Episode 3: Pathways through a new land

The stories of Te Wai Pounamu flow through the  land like water, pathways to history, mātauranga and place.

Water’s fundamental role in the pūrākau of Te Wai Pounamu is echoed in its very name - the waters of greenstone.

The voyagers who first arrived here did so by sea, and soon set out around its coast, exploring its waterways and reservoirs as extensions of their navigation across the moana.

But those earliest discovers did more than simply map and track the layout of the new land, they took a direct hand in its creation, including many of the lakes for which Te Wai Pounamu is known.

Among the first footprints Māori made in Te Wai Pounamu were those of the crew of Uruao, the ocean-going waka of the rangatira Rākaihautū.

Having navigated their way from Hawaiki, Rākaihautū and his crew found themselves at the northern end of the southern land mass, Te Tauihu-o-te-Waka.

Ōtākou Rūnaka upoko Edward Ellison confirms the history.

‘‘We have many waka atua, or ancestral god-like canoes in our histories, but the Uruao was captained by Rākaihautū and he landed on the boulder banks by Nelson,’’ he says.

Having arrived at Te Wai Pounamu, Rākaihautū and his son Rokohouia split up, Rākaihautū venturing down through the centre of the island while Rokohouia took Uruao down the east coast to explore and find good places to settle.

‘‘Rākaihautū in the meantime journeyed down through the centre of the island and our memory of that journey is recorded in the lakes and the maunga that he named - or in some accounts created with his digging stick, his kō, know as Tūwhakarōria,’’ Ellison says.

The route ticked off Rotoroa and Rotoiti in what is now the Nelson Lakes District, then south to Takapo (Tekapo).

‘‘They came upon that at night, hence the way he named that lake,’’ Ellison says.

Pō means night.

He continued on to Pūkakī, named Aoraki on his way past, visited Ōhau and named the lake Hāwea for a member of his party.

‘‘It’s a name that comes down through the whanau still to this day,’’ Ellison says.

‘‘Then he come across on to Lake Wānaka and they stopped there to conduct ceremonies to fortify themselves both spiritually and physically - hence the name Wānaka.’’

Eventually, Rākaihautū and his crewmates from Uruao made their way to Whakatipu Waimāori - digging it with the kō Tūwhakarōria

‘‘So, there are all these colourful stories talking about the coldness of the water in those places.’’

Rākaihautū stopped to name the lake Hāwea, a name that continues to be passed down through family...
Rākaihautū stopped to name the lake Hāwea, a name that continues to be passed down through family. PHOTO: LUKE CHAPMAN
Waka and mokihi (rafts) were used by Māori to navigate the vastness of Whakatipu Waimāori and were the key modes of transport for the collection and trading of pounamu.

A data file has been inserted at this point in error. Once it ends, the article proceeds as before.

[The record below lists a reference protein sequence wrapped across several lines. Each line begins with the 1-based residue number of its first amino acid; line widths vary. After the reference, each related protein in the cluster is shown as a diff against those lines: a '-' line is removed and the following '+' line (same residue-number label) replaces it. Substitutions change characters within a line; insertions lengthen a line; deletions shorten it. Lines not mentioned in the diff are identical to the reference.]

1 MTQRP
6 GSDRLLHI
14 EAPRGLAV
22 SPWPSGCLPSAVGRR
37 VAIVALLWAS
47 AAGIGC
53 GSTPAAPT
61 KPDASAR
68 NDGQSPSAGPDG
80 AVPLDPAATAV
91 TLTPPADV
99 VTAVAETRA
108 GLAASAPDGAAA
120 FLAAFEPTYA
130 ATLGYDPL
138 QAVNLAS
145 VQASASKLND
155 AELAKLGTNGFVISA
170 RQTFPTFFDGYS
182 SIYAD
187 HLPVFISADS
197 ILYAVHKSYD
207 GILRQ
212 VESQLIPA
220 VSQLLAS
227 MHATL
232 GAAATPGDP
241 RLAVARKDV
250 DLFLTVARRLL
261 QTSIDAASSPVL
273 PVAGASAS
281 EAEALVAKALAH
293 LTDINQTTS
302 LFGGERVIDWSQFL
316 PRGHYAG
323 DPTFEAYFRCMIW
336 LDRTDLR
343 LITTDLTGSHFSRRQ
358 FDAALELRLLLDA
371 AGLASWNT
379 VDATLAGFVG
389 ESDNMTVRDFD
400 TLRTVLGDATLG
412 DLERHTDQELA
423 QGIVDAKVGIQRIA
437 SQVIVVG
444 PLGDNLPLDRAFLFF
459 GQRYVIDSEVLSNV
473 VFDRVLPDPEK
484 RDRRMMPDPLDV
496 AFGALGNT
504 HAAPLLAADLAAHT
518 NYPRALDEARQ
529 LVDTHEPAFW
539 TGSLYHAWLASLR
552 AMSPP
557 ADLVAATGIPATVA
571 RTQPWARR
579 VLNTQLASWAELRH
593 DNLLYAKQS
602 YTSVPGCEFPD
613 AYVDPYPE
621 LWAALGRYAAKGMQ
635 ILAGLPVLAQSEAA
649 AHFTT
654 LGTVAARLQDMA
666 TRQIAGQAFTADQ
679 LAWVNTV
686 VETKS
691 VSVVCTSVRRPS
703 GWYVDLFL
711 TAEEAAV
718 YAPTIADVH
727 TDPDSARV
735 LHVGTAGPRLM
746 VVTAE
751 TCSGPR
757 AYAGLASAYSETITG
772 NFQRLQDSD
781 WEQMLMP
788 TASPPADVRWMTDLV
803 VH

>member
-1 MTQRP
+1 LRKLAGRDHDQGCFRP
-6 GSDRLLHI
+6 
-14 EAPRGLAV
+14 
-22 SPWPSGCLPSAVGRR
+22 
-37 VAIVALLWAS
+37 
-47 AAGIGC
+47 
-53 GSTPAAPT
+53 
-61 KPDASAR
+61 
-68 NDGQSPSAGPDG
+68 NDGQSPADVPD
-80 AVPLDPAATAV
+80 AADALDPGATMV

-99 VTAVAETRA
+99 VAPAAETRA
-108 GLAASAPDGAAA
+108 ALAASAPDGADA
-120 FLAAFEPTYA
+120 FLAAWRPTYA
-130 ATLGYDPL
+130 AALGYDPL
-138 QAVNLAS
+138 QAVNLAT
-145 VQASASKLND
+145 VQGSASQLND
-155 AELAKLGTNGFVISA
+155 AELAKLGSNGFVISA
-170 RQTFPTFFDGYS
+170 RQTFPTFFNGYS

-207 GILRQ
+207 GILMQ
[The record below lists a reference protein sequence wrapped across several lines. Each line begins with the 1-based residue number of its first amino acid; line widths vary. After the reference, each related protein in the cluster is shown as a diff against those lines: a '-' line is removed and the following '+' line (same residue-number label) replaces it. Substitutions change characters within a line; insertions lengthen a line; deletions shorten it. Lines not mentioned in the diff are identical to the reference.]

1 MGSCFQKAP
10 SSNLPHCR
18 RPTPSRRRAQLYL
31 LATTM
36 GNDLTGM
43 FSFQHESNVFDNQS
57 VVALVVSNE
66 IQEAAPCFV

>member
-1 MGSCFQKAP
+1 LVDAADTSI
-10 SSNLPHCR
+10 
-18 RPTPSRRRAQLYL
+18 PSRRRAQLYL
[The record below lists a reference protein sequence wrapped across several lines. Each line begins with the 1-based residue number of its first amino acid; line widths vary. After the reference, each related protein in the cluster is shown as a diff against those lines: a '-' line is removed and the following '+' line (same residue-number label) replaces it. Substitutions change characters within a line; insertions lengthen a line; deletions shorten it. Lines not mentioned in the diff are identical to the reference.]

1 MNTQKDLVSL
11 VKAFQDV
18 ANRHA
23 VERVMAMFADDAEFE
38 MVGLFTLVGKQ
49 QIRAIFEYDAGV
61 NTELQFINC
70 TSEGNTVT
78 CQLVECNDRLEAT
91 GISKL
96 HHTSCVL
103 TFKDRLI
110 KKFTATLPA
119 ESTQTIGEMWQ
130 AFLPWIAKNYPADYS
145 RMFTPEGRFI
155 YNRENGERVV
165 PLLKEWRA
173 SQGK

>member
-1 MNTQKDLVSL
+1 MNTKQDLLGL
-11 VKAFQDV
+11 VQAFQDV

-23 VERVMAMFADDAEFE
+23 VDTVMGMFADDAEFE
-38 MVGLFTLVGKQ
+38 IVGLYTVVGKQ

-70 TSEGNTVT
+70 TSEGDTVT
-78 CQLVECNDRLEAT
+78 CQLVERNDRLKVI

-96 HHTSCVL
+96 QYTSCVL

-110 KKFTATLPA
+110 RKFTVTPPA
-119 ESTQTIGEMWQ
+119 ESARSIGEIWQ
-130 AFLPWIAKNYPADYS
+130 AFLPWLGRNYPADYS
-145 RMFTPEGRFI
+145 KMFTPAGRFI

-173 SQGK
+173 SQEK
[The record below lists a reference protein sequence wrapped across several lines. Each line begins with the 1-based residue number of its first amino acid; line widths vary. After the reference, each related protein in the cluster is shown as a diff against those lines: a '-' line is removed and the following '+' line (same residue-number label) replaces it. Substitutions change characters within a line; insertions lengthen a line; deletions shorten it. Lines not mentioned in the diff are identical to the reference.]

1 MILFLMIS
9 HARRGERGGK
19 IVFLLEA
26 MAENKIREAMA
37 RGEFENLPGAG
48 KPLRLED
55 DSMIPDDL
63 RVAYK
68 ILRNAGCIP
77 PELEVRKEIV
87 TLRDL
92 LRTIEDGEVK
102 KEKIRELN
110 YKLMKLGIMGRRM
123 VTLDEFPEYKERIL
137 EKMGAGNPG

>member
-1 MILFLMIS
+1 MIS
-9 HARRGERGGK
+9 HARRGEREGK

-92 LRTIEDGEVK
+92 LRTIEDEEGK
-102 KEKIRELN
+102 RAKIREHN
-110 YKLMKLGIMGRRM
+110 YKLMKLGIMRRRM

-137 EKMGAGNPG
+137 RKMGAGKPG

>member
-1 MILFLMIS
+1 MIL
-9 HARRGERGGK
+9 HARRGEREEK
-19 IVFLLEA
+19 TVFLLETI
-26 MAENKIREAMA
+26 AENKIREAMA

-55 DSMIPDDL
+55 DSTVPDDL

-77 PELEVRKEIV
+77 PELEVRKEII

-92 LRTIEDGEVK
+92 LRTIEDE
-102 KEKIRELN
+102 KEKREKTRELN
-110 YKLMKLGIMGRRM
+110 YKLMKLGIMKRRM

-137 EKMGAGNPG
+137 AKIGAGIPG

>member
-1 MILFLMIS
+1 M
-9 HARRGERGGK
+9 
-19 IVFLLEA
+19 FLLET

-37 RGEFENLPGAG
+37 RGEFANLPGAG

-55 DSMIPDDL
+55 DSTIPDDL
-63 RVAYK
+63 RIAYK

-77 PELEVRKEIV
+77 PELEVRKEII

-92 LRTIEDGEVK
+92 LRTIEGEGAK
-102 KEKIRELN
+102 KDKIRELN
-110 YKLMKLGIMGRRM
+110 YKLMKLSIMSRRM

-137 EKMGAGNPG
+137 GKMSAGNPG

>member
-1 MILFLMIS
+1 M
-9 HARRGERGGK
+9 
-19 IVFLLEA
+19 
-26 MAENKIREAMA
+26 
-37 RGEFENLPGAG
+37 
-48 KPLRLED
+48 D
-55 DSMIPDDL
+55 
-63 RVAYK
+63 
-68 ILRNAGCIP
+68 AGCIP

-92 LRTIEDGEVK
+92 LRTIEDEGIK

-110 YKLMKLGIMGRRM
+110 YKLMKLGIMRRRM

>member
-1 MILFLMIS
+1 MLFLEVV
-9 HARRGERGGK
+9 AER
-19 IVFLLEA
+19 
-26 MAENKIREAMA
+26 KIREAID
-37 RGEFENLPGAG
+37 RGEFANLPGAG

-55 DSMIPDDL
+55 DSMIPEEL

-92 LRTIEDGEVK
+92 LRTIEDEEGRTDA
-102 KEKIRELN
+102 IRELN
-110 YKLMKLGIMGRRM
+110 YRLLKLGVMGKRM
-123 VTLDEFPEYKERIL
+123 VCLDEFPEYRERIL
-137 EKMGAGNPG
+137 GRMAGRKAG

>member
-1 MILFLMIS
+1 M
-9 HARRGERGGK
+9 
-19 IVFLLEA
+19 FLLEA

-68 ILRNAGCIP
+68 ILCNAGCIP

Tauraka waka, landing places for waka, were set up along the shores and on islands, such as Mātau and Wāwāhi Waka - otherwise known as Pig Island and Pigeon Island respectively.

As the Ngāi Tahu Claims Settlement Act 1998 records, Whakatipu Waimāori supported several permanent settlements, such as the kāika (village) Tāhuna near present-day Queenstown, Te Kirikiri Pā, located where the Queenstown gardens are found today, a Ngāti Māmoe kaika near the Kawarau Falls called Ō Te Roto, and another called Takerehaka at Kingston.

For Māori, the lake was more than a body of water, it was the core of a network of trails that ensured their safety on journeys inland.

There is no direct translation of Whakatipu. ‘‘Whaka’’ is a prefix that often indicates the cause of an action, and tipu means to grow or to prosper. In other translations, tipu could be derived from the word tipua, which refers to a monster or supernatural being. Wai māori means fresh water, water you can consume, water that sustains life.

‘‘Thus it is a puna (spring) which sustains many ecosystems important to Ngāi Tahu,’’ the Settlement Act says. ‘‘The mauri of Whakatipu-wai-māori represents the essence that binds the physical and spiritual elements of all things together, generating and upholding all life.’’

Whakatipu Waimāori has also been said to mean the growing bay or the bay of spirits. Some have referred to the lake as the lake that breathes, because even though it is landlocked, it has its own tides that rise and fall through the day.

Whakatipu Waimāori, named by the tupuna Rākaihautū, stands as a testament to ancient expeditions....
Whakatipu Waimāori, named by the tupuna Rākaihautū, stands as a testament to ancient expeditions. PHOTO: LUKE CHAPMAN
There are many stories connected to Whakatipu Waimāori.

Near Kawarau lived a monster named Kōpūwai.

He tied a girl named Kaiamio to his leg at night, but she cleverly replaced herself with a log and escaped on a flax raft.

When Kōpūwai discovered the deception, he swallowed so much water in anger that the Kawarau River emptied, leaving only a rocky bed.

Today, Kōpūwai is the Obelisk rock on the Old Man Range, and Kaiamio is the nearby lagoon.

But perhaps the most famous story involves Hakitekura, the daughter of Kāti Māmoe chief Tuwiriroa

The Queenstown Gardens peninsula was once a Kāti Māmoe pā site.